British opposition politicians happy about HSMP ruling

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British politicians for major political parties welcomed a court ruling that brings some relief to thousands of Highly Skilled Migrant Programme (HSMP) visa holders uncertain about their future in the United Kingdom.

The HSMP is a points based system which allows non-European Union foreign professionals to migrate to the UK if they score enough points based on factors such as age, past earnings, and education.

In December of 2006, UK immigration authorities implemented major changes to the HSMP which made it more difficult in some cases to score enough points. Controversially, the UK applied the changes to those already in the UK under the HSMP when it came time for them to renew their visa.

A recent High Court ruling overturned the retrospective changes, saying that the "terms of the original scheme should be honoured and that there is no good reason why those already on the scheme shall not enjoy the benefits of it as originally offered to them".

Liberal Democrat Home Affairs spokesperson Chris Huhne welcomed the verdict, stating that the ruling "makes it clear that the Government's decision to change the rules for highly skilled immigrants already working in this country was not only deeply unfair but also completely illegal."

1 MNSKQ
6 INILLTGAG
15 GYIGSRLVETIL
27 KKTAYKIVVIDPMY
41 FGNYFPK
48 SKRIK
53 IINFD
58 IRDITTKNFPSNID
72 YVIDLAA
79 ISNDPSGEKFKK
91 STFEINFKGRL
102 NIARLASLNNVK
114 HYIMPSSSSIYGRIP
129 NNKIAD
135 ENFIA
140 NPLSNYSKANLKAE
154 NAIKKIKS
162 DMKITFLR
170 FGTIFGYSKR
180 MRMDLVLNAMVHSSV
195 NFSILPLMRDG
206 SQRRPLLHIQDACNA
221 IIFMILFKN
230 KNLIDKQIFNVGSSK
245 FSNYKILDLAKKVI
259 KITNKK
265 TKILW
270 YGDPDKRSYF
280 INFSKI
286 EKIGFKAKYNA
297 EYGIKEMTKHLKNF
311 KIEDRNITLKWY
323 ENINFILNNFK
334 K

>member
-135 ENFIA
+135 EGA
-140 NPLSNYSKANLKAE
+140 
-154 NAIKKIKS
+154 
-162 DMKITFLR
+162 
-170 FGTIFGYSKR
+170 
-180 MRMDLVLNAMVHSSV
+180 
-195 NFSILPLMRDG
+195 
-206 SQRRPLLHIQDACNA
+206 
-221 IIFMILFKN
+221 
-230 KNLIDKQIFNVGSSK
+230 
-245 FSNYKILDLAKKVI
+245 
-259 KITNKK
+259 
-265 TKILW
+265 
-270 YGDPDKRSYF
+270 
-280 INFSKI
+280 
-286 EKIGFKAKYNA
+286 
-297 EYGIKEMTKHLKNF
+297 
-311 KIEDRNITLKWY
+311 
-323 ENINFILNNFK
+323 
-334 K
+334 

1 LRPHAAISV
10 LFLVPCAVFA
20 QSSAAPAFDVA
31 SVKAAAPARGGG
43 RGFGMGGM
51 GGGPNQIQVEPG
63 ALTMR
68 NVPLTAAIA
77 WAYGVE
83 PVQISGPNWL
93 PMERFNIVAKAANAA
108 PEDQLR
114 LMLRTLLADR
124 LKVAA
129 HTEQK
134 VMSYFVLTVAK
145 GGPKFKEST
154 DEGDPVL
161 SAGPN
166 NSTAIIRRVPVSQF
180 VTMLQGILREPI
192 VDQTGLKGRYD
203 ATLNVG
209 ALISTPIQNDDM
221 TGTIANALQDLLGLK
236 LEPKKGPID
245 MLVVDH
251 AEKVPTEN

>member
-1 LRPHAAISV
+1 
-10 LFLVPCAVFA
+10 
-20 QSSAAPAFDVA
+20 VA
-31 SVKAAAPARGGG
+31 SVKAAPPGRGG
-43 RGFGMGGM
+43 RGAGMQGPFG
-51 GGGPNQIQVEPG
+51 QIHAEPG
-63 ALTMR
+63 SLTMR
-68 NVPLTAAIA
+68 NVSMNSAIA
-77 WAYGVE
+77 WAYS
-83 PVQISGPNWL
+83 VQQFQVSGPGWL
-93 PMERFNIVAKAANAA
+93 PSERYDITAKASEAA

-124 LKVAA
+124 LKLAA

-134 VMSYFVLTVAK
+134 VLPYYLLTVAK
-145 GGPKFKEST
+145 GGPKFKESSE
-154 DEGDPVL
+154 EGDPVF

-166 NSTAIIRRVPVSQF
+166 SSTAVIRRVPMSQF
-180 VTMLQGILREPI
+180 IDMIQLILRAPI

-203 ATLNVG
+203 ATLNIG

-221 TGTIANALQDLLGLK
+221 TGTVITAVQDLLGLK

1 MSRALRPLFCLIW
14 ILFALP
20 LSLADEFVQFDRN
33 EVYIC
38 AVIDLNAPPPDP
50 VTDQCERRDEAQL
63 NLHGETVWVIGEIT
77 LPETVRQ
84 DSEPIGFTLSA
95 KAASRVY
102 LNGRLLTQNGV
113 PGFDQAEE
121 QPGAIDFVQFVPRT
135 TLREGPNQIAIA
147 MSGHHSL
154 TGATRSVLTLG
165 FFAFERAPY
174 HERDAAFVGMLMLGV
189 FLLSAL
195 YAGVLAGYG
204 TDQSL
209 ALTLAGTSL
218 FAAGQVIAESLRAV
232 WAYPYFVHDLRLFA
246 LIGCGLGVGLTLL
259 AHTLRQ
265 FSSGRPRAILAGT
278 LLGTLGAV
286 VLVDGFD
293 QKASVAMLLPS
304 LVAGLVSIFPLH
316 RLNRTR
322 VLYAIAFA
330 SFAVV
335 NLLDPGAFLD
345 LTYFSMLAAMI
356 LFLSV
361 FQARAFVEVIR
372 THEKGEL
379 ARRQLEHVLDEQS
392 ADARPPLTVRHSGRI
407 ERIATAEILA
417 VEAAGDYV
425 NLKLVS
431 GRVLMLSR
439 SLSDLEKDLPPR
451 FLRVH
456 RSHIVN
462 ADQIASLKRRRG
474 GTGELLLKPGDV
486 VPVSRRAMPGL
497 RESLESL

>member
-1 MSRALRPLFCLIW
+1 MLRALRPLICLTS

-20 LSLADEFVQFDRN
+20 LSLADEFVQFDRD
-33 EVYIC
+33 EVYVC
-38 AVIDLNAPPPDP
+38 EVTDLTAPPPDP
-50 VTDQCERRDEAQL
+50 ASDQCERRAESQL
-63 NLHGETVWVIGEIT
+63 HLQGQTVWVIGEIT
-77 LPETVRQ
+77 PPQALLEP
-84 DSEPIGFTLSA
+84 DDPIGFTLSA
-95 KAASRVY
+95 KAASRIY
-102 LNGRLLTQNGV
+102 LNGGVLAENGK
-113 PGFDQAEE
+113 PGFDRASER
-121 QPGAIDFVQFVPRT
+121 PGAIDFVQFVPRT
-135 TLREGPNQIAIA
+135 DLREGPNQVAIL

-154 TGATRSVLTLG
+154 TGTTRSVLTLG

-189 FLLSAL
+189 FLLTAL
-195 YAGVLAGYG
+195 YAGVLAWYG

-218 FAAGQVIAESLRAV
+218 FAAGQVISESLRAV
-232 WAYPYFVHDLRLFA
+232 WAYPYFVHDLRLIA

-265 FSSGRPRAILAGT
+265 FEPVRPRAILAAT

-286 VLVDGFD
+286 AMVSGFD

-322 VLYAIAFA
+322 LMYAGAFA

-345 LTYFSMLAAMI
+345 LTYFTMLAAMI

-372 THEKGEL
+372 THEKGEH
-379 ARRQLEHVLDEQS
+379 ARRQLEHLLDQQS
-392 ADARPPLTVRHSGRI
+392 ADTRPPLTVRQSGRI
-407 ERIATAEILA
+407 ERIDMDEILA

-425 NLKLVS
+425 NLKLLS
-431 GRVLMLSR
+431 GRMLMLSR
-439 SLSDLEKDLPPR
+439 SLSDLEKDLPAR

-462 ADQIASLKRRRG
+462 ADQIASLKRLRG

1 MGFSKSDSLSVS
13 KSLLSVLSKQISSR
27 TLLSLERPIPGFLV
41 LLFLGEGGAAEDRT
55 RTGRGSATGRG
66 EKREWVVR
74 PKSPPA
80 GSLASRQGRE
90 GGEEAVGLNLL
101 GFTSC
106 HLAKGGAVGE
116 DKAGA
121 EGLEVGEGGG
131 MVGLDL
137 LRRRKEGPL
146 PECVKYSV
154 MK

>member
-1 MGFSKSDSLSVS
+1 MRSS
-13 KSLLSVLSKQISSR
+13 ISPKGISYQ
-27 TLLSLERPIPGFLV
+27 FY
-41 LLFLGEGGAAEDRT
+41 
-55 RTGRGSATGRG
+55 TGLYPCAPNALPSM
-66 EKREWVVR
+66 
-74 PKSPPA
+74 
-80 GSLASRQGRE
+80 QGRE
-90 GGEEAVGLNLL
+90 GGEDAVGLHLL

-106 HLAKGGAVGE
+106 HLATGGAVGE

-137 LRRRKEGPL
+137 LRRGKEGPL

"The Government must now recognize that you cannot invite people to come here to build lives and careers under one scheme and then simply move the goalposts," he added.

David Davis, Home Affairs spokesperson for the Conservative Pary, also hailed the ruling.

"It is unfair that skilled workers who have made a commitment to this country should have the rules of the game changed after they have been welcomed," he said.

Defending the government's actions, Immigration Minister Liam Byrne said in response to the ruling: "Did we give migrants a big enough warning that the rules could get tougher while they were here? We said yes, others said no. That's why it was right for a judge to take a look at this case."

Byrne said the government may appeal the decision.

The HSMP, while still in operation for most migrants wishing to come to Britain as a highly skilled migrant, has been replaced by Tier 1 for General Highly Skilled Migrants for applicants based in the UK and India.

Tier 1 for General Highly Skilled Migrants is very similar to the current HSMP scheme. The scheme uses a points based system with criteria almost identical to the HSMP. The new scheme is part of the UK's new five-tier points based system encompassing all employment, training, and student based immigration into the UK.